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RE:growing indigo, woad, and flax.

Poster: Betty & David Eyer <Betty_and_David@compuserve.com>

This is my second season of growing woad.  Please note that indigo use was
not wide spread until very late period so if you have an early persona woad
is more appropriate. Although once they are reduced to indigotin, they are
the same.   I am growing a dyer's garden including potpouri materials and
dye flowers.   Many of the flowers you already love to grow will produce
dye and your garden does not have to be ugly to be useful.  One of the
editions of Hand Spun magazine in 97 had a special on using woad.  Misuse
of the woad in extracting the indigotin will get you some very nice pinks,
lavenders and yellows - sometimes from the same bath!  Kinda cool, but not
if you were hoping for blue....

What Anarra said about the seeds from woad are true, with one exception. 
Since it is very difficult to get seeds, you will probably want to reserve
one plant for your own seeds and cover it with cheese cloth when the pods
emerge.  When  they are dry, snip off the head and hang it upside down in
your shed or utility room until the pods drop into the cloth.   I hope that
I will have seeds from a similar method at the end of this growing season. 
I already have dozens of folks asking for samples of these seeds that do
not exist yet, so don't ask. 

Woad gets the best color from very fertile soil and will exhaust it.  Woad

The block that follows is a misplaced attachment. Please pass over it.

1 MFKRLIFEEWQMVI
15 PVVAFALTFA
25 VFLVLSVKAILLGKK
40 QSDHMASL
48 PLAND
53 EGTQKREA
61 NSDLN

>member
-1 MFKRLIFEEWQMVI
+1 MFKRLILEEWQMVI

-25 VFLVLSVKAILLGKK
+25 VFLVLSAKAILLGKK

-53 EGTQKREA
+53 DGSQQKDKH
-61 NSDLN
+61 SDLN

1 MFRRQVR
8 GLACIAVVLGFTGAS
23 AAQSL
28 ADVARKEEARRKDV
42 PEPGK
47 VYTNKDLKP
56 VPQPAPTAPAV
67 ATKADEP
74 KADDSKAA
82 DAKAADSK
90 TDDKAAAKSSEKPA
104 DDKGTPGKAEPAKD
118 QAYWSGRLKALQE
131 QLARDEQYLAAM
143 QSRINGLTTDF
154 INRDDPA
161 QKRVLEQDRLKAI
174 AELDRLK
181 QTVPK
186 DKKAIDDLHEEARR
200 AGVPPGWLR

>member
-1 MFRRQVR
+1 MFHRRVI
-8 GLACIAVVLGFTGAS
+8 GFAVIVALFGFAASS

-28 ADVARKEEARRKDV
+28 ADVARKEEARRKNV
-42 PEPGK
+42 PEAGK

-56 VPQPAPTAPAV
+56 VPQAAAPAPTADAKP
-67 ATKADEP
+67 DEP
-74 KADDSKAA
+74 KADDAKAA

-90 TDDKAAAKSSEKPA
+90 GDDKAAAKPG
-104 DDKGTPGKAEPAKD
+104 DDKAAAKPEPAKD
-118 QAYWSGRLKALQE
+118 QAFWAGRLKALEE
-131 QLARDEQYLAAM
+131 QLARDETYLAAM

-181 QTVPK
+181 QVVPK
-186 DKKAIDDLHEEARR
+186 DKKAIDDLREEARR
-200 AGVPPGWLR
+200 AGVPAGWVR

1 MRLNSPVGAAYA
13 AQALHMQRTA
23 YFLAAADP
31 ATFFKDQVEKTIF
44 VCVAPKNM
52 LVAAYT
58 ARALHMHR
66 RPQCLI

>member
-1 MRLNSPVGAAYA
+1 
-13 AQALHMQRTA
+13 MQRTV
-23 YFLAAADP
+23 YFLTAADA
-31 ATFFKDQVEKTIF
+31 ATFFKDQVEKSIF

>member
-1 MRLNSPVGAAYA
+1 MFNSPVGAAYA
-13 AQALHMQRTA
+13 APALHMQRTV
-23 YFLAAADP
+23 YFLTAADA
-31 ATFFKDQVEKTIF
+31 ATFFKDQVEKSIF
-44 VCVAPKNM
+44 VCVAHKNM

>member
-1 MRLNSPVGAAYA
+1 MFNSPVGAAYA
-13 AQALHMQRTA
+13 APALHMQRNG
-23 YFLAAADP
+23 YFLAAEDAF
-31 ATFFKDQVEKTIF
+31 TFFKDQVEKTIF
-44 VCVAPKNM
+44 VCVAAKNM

was one of the first crops to be used in rotation, since it tends to
deplete the soil in its two year life cycle.  However, in a small garden,
you can avoid relocating by feeding your soil with organic material
(compost, composted manure, fish emulsion, etc.).  You will need about a
pound of leaves for every 4 OZ of wool.  So for a decent experiment, you
will probably need 6 or more healthy plants.   For a big project you will
probably want 20 or more plants.  You can pull off leaves from the edge and
the bottom of the plants several times a season.  Start your plants in late
summer or early fall - this mimics the behavior of the plants in the wild
and you will have plants large enough to pick by May or so.  Otherwise,
start indoors in January and place outside in March.  Woad can withstand
frost.  You get the best color in the hot months from fresh leaves.  

It is easier to get seeds for flax and for indigo - try Richter's, they
have a webpage.  If you have a search engine they are easy to find.   I
have read that flax is beautifull in a field, especially in bloom, but I
think you will need a very large yard to get more than an experimental
sample (i.e., an acre?).

A good reference for growing textile related herbs, including potpouri, is
"A Weaver's Garden", by Rita Buchanan.  Border's has it, or can order it
for you.  Also, a good reference on plants that are indigenous to England
and Scotland is " Traditional Scottish Dyes and how to make them" by Jean
Frances ISBN 0-86241-575-6.  "The Color Cauldron" is another excellent
book, with more of a historic interest, but it is out of print, and you
will only find it at things like Pennsic, and MD Sheep and Wool Festival,
or out of print book dealers.  

Hope this helps.

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